March 27, 2020

Call Centers Brace for COVID-19 Volume: How Language Can Help

Executive summary

Leaders have an opportunity to preserve the digital self-service progress made in the past decade but they have to act fast before COVID-19-related service costs spiral out of control.

Whether you are the CMO of a health insurance payer, head of cards for a bank, or a customer service leader for a telco, the explosion in call center volume and related costs due to the explosion in call volumes from COVID-19 are impacting your business. Most of the digital adoption and self-service gains of the last few years threaten to be erased, forcing companies to rethink how they can control service costs while still delivering great customer experience — with no end in sight to the crisis.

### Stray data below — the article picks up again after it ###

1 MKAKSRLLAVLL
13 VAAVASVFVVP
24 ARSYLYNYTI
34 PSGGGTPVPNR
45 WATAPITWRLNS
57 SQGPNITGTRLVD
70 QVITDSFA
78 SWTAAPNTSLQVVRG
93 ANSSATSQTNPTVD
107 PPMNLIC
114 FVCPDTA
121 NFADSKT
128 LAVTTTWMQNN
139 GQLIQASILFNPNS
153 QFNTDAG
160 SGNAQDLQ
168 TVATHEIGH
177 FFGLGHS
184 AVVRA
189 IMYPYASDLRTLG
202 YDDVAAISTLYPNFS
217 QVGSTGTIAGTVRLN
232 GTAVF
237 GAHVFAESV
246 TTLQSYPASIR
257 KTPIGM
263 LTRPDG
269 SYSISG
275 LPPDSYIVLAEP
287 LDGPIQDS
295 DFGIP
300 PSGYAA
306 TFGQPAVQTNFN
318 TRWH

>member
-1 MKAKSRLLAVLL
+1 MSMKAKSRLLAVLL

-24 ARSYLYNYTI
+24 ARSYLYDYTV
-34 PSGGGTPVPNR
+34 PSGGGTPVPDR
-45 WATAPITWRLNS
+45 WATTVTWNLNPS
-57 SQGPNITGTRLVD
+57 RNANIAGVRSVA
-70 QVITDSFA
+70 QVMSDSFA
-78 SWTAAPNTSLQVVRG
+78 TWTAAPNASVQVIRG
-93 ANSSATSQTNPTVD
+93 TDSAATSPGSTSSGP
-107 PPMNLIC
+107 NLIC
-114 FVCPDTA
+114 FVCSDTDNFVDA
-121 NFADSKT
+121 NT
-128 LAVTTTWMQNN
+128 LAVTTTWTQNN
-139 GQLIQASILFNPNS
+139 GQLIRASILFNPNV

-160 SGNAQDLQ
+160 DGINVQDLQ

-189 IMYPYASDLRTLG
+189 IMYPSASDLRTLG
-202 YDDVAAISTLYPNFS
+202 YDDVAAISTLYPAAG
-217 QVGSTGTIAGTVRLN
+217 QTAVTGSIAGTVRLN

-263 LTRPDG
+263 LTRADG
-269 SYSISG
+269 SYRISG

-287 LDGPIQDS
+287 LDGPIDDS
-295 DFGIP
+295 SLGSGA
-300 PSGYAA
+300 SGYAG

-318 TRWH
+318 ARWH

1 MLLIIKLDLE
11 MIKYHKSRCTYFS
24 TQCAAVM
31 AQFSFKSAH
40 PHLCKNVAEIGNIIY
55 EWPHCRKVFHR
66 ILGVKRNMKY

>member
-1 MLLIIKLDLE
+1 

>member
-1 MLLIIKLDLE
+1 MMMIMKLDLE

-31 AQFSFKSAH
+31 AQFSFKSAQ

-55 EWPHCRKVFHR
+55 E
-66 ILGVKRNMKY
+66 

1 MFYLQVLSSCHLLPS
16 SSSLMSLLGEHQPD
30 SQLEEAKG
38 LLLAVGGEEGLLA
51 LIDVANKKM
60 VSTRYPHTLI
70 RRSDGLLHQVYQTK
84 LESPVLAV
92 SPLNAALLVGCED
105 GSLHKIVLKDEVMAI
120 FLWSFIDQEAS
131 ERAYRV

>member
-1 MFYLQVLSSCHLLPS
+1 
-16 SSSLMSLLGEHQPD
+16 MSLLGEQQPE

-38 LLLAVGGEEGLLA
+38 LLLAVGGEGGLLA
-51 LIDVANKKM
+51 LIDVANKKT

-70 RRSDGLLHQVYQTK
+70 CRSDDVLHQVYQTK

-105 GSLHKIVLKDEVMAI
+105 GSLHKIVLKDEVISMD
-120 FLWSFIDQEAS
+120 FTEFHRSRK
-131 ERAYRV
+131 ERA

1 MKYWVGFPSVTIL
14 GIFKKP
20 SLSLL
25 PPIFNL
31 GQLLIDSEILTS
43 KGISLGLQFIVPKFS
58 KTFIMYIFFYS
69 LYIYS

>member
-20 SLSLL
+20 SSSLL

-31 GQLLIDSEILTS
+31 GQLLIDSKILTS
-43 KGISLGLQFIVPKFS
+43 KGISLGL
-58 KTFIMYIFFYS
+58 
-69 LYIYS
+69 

The challenges facing call centers now

Most companies have invested a tremendous amount of time, money, and effort creating effective digital services and reducing call center costs over the last several years. There’s a good reason for that: Having a great digital experience and adoption of that experience is what keeps people using digital channels, from websites to mobile apps, and not picking up the phone to call an agent. Call centers should expect not only call volume to grow, but also call complexity to increase. Consumers will be calling in for more varied, involved and complex issues. 

Banks will feel the impact acutely